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April 05, 2011

Rep. Peter Welch, Maple Crusader

If, like gravel-voiced songtress Bonnie Tyler, you're holding out for a hero, well, wait no more, friends. Our hero has arrived and his name is Maple Man. By day, Maple Man is the mild-mannered, bespectacled and moderately balding United States Representative Peter Welch.

But when trouble calls, and the Vermont maple industry is in danger, Welch heads to the sugar shack, takes a few slugs of Grade B and emerges as Maple Man, hero to man and tree. With his sap-bucket helmet, his maple-bark suit of armor and his cat-o'-nine tails fashioned from some old taps and leftover tubing, Maple Man is able to vanquish any foe. Multinational corporations, government bureaucracies and Republicans are no match for Maple Man.

Over the past year, Maple Man has been slogging it out in the trenches, working to preserve and enhance Vermont's roughly $38 million maple industry. And he's made fast friends with the nearly 2000 maple producers in the state. Let's recap Maple Man's crusading:


A year ago, Maple Man introduced legislation aimed at providing funds to support maple-syrup production in Vermont (and other states, but who cares about them?). The Maple Sugaring Access and Promotion Act authorized $20 million in U.S. Department of Agriculture grants to open up state land for tapping and to provide incentives for private landowners to get to their maple on. Sadly, a villainous anti-maple lobby was at work in the House and the bill expired when the new Congress arrived.  

Not to be defeated, in September, Maple Man threatened the makers of Log Cabin "All Natural Syrup" with death by drowning in an evaporator of boiling sap if they did not remove the caramel color ingredient from their product. According to FDA guidelines, caramel color isn't all that natural, and Maple Man was not going to let that one slide. Pinnacle Foods, which manufactures the sugary imitation, agreed to comply with FDA regulations, mostly out of fear of the suffering Maple Man had in store for them if they didn't.

But Maple Man wasn't satisfied with Log Cabin merely tweaking some of its ingredients. In a press release written after the victory, Maple Man had this to say about the maple impostor:

By removing what is clearly an unnatural ingredient from its Log Cabin table syrup, Pinnacle Foods, Inc. has taken an important step to comply with FDA guidelines, but it does not go far enough. By continuing to market its product with jug-like packaging and 'all-natural' labeling, Pinnacle leaves consumers with the impression that Log Cabin table syrup and Vermont maple syrup are one and the same. As Vermonters know, they're not even close. It's time for Pinnacle to stop misleading customers and stop imitating the Vermont maple industry.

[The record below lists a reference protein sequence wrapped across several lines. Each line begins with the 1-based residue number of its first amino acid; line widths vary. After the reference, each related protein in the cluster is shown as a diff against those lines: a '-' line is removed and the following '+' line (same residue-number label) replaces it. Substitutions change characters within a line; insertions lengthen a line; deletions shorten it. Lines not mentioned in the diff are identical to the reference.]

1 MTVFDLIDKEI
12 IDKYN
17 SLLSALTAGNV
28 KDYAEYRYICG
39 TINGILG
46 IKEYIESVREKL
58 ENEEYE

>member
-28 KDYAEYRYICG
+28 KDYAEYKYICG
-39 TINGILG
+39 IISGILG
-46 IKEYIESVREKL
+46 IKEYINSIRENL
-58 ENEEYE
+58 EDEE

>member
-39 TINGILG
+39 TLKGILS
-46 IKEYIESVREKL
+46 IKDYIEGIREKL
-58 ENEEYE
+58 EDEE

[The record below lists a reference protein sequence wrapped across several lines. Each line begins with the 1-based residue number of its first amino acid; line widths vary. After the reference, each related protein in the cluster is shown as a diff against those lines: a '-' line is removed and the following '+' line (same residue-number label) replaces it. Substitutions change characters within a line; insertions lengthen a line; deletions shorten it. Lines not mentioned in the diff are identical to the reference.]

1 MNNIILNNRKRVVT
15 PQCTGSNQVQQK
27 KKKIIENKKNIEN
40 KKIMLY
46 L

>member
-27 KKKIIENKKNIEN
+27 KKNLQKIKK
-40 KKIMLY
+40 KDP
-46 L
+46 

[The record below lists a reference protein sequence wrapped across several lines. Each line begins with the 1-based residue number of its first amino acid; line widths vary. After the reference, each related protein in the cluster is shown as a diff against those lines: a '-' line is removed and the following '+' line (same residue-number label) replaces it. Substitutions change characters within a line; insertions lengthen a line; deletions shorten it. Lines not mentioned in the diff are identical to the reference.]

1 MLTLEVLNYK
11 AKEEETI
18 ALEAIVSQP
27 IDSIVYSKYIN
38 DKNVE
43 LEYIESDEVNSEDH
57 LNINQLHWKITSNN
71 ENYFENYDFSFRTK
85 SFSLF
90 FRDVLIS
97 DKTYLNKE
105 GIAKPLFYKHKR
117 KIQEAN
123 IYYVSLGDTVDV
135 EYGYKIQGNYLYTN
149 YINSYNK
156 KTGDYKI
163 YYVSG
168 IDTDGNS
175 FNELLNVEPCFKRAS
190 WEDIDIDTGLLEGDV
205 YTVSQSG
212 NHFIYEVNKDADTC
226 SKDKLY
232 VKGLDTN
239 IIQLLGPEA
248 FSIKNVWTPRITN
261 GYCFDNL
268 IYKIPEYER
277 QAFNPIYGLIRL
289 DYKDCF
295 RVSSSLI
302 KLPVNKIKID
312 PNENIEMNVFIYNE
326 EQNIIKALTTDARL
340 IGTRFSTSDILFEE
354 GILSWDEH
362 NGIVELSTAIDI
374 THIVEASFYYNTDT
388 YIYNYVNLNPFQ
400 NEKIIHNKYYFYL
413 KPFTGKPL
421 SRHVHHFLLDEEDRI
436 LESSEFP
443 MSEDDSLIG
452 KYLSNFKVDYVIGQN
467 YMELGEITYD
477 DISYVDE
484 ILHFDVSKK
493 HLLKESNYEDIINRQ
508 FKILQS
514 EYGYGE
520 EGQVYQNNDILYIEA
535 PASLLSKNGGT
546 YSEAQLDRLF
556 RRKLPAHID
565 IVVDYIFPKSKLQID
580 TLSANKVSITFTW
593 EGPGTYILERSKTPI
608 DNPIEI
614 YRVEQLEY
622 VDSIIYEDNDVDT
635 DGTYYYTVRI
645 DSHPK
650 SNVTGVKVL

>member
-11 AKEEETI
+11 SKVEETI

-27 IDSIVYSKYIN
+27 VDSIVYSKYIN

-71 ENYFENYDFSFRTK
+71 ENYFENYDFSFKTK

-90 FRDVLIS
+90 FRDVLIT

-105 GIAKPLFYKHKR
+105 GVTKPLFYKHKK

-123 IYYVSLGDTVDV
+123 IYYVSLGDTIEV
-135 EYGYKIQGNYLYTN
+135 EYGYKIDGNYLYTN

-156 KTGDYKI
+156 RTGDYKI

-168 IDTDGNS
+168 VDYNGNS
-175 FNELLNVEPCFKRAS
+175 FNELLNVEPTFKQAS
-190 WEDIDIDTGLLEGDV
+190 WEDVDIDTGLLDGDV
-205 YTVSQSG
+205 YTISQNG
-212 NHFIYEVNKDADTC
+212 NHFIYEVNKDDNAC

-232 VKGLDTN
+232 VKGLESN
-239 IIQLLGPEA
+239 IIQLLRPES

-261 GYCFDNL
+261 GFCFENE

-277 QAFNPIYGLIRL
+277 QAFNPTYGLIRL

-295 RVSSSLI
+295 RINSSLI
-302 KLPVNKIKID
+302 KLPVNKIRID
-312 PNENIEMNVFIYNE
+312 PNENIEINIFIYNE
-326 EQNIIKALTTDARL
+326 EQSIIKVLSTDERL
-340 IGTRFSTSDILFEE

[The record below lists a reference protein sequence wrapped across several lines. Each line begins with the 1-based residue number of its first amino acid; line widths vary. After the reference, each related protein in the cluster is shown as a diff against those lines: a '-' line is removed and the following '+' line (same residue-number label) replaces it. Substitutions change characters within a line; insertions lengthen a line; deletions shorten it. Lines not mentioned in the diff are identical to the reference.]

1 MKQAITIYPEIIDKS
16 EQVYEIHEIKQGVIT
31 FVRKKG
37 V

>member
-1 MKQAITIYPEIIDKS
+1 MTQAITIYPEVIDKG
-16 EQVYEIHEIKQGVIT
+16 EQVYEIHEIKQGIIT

Oh, snap, Maple Man. You told them! Vermonters won't fall for that kind of packaging flimflam and labeling trickery, Log Cabin, so don't even try. 

A few months later, Maple Man was at it again, demanding that national supermarket chains shelve Log Cabin's slop in an aisle far, far away from Vermont's liquid gold. In a nastygram to Wal-Mart, Kroger, Costco, Safeway, Supervalu, Hannaford and Price Chopper, Maple Man told the grocery retailers to "take a stand against consumer deception and misrepresentation of a product attempting to masquerade as real maple syrup." In a word, Maple Man wants syrup segregation, and he's not going to take no for an answer. So far, none of the chains has responded. If only they knew the sticky-sweet wrath they are inviting with their silence.    

In March, Maple Man struck again, this time resurrecting the maple promotion bill he proposed last spring. This updated legislation, called Maple Tapping Access Program, seeks to "expand tapping access, promote the industry through marketing and provide funding for maple research." It has the support, on the Senate side, of Chuck Schumer, a New York Democrat and lover of pancake breakfasts. 

If all goes well, Vermont maple producers (the most prolific in the country with 890,000 gallons last year) should have some cash coming their way, all thanks to Maple Man. But what's his motivation? It's not like the Vermont maple lobby is threatening to politically kneecap Maple Man if he doesn't pull through. Nor are they enriching his coffers (and if they are, how can I get in on that?). The reason for his vigilance, explains Scott Coriell, Maple Man's communications director, is that "few things hit home for Vermonters like maple syrup." The very fabric of our community is drenched in maple syrup. Plus, while Congress debates whether or not to shut down over budget disputes, there's not really much else to do.